Liverpool stars for Anfield cup game

April 6, 1945
Matt Busby, Jim Harley and Billy Liddell, Liverpool’s three Scottish internationals, are certain to play in tomorrow’s North Cup second round tie first “leg,” with Manchester City, at Anfield. Manager Mr. George Kay made this welcome announcement today and so solved all the team troubles.

Berry Nieuwenhuys, the South African forward, still suffering from a thigh injury and is unable to play, but Phil Taylor is recalled and the team certainly looks good enough to establish for Liverpool lead sufficient to carry them to the third round.

Liverpool will not make final choice until 2-30 tomorrow, when the directors will hold a meeting the ground, but the fact that the stars will present reflects great credit on the Industry of Mr. Kay, who has worked unceasingly all the week to ensure securing representative side.

Liverpool are sole survivors of the Merseyside cup contenders and tackle the team which last season conquered them after the marathon game at Anfield.

An outstanding event in tomorrow football card” is the South Cup Final at Wembley, where Millwall, who have won only two matches this season, will try to upset the favourites, Chelsea. However, that game pales into insignificance so far as the north is concerned, for here centre interest on the eight cup games and Anfield in particular.

Our other clubs turn Football League matters, and seeing that have Everton. Liverpool and Wrexham the first six positions have good chance of landing the prize.

To revert to our immediate cup game, we find Liverpool essentially optimistic about their tie with the City, who knocked them out the competition last season after the Anfield marathon tie.

Liverpool know that they must travel to Manchester next week without Busby, Liddell and Harley, three vital units in their team. The Hampden international outs across these cup-ties, imposing hardships on club officials already laced with innumerable problems.

Attack, Reds, attack.
The defensive attributes Liverpool revealed in their two cup games with Everton will, in opinion, prove too good for the City attack, but what is needed just a little more effectiveness in attack.

In the Everton games – l am referring only to the North Cup games – too much was left to Liddell, for others bad defence paramount their minds. Now tomorrow Liverpool must concentrate more scoring goals than preventing them.

I have that visit to Maine Road in mind, and to have chance of survival Liverpool must be two or three goals up at the end of tomorrow’s game. Therefore, I do ask for the persistent exploitation of the two danger spearheads in Liddell and Welsh. Don has allowed his flair for the quick burst through and shot to be sacrificed aid defence, but in this game it behoves Welsh to get back his best job and leave the holding of City to others.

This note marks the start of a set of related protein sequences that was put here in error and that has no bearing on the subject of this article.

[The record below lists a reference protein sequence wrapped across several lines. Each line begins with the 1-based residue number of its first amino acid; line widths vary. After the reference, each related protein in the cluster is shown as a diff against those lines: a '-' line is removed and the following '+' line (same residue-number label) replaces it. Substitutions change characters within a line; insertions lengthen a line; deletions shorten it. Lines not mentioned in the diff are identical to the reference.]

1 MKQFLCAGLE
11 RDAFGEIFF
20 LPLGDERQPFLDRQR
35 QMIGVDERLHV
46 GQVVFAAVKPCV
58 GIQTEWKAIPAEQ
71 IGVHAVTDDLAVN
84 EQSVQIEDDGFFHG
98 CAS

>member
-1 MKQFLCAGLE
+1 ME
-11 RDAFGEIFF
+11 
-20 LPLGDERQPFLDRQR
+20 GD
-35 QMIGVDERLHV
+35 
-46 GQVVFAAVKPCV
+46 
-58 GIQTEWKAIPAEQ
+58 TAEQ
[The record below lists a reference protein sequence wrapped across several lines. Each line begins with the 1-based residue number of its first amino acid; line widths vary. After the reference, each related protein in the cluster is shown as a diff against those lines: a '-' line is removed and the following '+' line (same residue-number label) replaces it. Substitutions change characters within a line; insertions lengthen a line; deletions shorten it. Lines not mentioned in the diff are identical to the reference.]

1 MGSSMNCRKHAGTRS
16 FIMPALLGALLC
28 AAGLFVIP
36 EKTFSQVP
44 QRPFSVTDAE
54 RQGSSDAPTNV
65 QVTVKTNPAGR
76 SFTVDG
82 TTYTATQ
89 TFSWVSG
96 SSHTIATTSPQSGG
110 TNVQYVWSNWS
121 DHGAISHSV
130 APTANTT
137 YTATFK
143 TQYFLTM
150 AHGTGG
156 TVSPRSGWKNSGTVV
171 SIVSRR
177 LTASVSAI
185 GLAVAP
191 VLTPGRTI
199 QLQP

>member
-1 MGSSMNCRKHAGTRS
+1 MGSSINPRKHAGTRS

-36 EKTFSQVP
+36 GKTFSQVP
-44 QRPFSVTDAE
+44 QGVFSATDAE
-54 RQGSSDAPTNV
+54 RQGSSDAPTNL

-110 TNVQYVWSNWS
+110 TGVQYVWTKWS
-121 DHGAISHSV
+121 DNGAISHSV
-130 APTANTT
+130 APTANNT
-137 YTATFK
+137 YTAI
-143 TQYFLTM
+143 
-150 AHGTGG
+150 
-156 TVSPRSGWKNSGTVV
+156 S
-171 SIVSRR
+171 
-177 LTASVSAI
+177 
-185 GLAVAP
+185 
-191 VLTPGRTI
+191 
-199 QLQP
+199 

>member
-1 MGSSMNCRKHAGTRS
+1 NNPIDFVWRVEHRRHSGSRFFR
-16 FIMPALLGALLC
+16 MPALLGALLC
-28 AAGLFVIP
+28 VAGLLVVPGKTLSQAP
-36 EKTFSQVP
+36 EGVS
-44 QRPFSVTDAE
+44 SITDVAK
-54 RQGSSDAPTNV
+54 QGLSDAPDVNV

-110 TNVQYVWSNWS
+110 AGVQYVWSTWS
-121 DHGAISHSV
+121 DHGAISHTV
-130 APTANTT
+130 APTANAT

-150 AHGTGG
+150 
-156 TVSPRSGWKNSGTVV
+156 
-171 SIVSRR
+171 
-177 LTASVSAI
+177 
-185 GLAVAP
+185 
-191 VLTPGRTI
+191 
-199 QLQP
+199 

Personally, I expect much of Welsh in this game, for he will have no Jack Grant to worry him, and given the slightest bit of latitude can win a match off his own bat. The Reds’ aptitude for adroit and perfect covering in defence convinces me that they can win, and the only need is for that win to be emphatic.

The two league clashes between the clubs do not give us any real guide, for both ended in 2-2 draws. The City still hope for Herd and Doherty, but I am assured that Doherty extremely doubtful.

The match is due at three o’clock and we should get 90 minutes high-powered thrills. The gates will be opened at 1.30 p.m., and as transport is restricted I advise all to get to the ground as early possible, form orderly Queues and tender exact money, for it all helps in the easy handling of the crowd, which may touch the 50,000 mark.

Liverpool (from): Alf Hobson, Jim Harley, Jeff Gulliver, Matt Busby, Harry Kaye, Laurie Hughes, Jack Pilling, Jack Campbell, Phil Taylor, Billy Liddell, Don Welsh, Horace Cumner, Harry Eastham, Les Shannon.

Manchester City (from): Frank Swift, Gordon Clark, Jack Bray, Willie Walsh, Eric Eastwood, Les McDowall, Maurice Dunkley, George Smith, Billy Williamson, Peter Doherty, Alex Herd, King.
(Evening Express: April 6, 1945)


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